Becky Pasternik-Ikard is the former CEO of the Oklahoma Health Care Authority and former state Medicaid director. She currently practices Of Counsel for Phillips Murrah law firm in Oklahoma City.

Your Racehorse Tested Positive for a Regulated Substance, Time Is of the Essence

Mary Westman is an Oklahoma attorney, Morgan horse breeder and registered nurse with an MBA. Mary provides legal representation in all aspects of equine-related businesses and activities including legal advising, business formations, preparing or reviewing contracts, litigating equine disputes and equine welfare advocacy.

This article will briefly discuss the regulation of drugs in Oklahoma horse racing and the critical steps to be followed should a test come back positive for a regulated substance.

The Oklahoma Horse Racing Act (OHRA), Okla. Stat. tit 3A, §200 et seq., provides the framework by which horse racing is conducted in Oklahoma. Among other things, the OHRA establishes the Oklahoma Horse Racing Commission (the Commission), which is charged with regulating horse racing within the state by creating and enforcing rules and regulations. The OHRA’s stated purpose and intent is set forth as follows:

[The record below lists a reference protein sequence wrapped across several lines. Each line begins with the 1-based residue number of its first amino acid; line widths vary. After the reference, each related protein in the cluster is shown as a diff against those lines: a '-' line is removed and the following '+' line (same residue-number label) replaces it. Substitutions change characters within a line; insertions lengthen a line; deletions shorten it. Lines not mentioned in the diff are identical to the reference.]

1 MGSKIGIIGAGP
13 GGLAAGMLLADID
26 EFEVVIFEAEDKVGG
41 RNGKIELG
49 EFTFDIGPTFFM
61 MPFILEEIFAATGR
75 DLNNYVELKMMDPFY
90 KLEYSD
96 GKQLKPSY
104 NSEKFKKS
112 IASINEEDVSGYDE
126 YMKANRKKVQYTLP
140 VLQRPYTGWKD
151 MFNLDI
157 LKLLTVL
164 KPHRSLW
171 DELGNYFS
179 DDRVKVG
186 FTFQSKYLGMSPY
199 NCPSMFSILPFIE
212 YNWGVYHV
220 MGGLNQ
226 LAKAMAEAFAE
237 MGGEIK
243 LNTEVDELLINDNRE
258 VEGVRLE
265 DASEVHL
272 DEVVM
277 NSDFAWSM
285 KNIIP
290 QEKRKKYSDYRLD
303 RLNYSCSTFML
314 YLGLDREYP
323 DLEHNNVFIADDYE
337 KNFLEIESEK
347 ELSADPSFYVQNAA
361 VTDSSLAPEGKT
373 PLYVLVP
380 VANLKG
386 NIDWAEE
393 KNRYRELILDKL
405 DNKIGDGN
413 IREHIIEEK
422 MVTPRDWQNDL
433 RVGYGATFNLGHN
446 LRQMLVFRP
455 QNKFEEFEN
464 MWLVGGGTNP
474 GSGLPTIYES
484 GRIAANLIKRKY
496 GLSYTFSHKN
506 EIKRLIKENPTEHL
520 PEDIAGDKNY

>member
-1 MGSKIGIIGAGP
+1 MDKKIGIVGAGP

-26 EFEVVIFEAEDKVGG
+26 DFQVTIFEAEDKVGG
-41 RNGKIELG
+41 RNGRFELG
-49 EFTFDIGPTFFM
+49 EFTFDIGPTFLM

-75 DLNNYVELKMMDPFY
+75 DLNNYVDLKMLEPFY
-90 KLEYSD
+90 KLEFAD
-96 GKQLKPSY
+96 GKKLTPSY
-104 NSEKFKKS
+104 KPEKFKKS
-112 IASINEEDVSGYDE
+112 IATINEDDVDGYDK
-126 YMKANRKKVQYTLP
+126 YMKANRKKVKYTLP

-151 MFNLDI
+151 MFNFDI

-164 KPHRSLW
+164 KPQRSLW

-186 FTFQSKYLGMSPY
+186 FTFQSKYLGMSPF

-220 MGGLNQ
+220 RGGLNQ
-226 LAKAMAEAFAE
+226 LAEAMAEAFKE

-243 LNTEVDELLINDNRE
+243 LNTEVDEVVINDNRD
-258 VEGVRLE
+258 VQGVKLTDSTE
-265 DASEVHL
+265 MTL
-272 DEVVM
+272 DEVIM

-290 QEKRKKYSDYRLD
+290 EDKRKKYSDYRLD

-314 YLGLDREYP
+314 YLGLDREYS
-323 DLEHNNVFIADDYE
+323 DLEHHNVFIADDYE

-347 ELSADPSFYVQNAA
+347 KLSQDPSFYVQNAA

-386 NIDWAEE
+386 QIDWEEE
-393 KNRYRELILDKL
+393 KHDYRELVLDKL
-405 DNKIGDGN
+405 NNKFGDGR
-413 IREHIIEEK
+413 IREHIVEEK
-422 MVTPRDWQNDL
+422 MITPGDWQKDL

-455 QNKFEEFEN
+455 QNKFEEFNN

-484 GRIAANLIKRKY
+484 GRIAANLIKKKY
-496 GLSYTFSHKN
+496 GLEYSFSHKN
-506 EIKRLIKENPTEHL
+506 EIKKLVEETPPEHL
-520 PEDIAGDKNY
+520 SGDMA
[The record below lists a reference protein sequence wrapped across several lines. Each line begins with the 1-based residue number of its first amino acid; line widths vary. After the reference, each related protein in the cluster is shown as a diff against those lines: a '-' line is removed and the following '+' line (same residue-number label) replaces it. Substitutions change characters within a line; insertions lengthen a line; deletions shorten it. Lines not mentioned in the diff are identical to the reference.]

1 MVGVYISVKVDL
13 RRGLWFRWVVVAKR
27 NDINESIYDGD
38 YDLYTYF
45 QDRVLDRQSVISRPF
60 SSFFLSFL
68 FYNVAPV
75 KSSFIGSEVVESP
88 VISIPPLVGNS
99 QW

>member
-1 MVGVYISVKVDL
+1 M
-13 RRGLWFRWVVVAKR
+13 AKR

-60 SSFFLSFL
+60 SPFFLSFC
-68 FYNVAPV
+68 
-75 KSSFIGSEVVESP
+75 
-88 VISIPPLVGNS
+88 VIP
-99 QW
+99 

In the interest of the public health, safety, and welfare, it is hereby declared to be the purpose and intent of the Oklahoma Horse Racing Act to vest in the Commission plenary power to promulgate rules and regulations for the forceful control of race meetings held in this state. The rules and regulations shall:

  1. encourage agriculture and the breeding of horses in this state; and
  2. maintain race meetings held in this state of the highest quality and free of any horse racing practices which are corrupt, incompetent, dishonest, or unprincipled; and
  3. dissipate any cloud of association with the undesirable and maintain the appearance as well as the fact of complete honesty and integrity of horse racing in this state; and
  4. generate public revenues. Okla. Stat. tit. 3A, § 203.7.